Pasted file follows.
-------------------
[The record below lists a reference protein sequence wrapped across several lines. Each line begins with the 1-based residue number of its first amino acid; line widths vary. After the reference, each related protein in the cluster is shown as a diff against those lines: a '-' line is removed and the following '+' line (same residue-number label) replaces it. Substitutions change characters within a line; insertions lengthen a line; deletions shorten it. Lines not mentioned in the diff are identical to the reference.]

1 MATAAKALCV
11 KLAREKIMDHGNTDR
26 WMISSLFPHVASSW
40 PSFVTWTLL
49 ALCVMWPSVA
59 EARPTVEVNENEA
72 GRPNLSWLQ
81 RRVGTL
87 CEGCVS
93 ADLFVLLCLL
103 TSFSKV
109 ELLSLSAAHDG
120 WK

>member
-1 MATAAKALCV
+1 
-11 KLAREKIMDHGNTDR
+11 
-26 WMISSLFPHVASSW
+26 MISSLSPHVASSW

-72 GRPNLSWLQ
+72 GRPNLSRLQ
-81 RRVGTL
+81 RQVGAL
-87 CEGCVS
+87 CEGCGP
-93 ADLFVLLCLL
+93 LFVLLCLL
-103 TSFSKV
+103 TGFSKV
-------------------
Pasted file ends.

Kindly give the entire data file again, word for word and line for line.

[The record below lists a reference protein sequence wrapped across several lines. Each line begins with the 1-based residue number of its first amino acid; line widths vary. After the reference, each related protein in the cluster is shown as a diff against those lines: a '-' line is removed and the following '+' line (same residue-number label) replaces it. Substitutions change characters within a line; insertions lengthen a line; deletions shorten it. Lines not mentioned in the diff are identical to the reference.]

1 MATAAKALCV
11 KLAREKIMDHGNTDR
26 WMISSLFPHVASSW
40 PSFVTWTLL
49 ALCVMWPSVA
59 EARPTVEVNENEA
72 GRPNLSWLQ
81 RRVGTL
87 CEGCVS
93 ADLFVLLCLL
103 TSFSKV
109 ELLSLSAAHDG
120 WK

>member
-1 MATAAKALCV
+1 
-11 KLAREKIMDHGNTDR
+11 
-26 WMISSLFPHVASSW
+26 MISSLSPHVASSW

-72 GRPNLSWLQ
+72 GRPNLSRLQ
-81 RRVGTL
+81 RQVGAL
-87 CEGCVS
+87 CEGCGP
-93 ADLFVLLCLL
+93 LFVLLCLL
-103 TSFSKV
+103 TGFSKV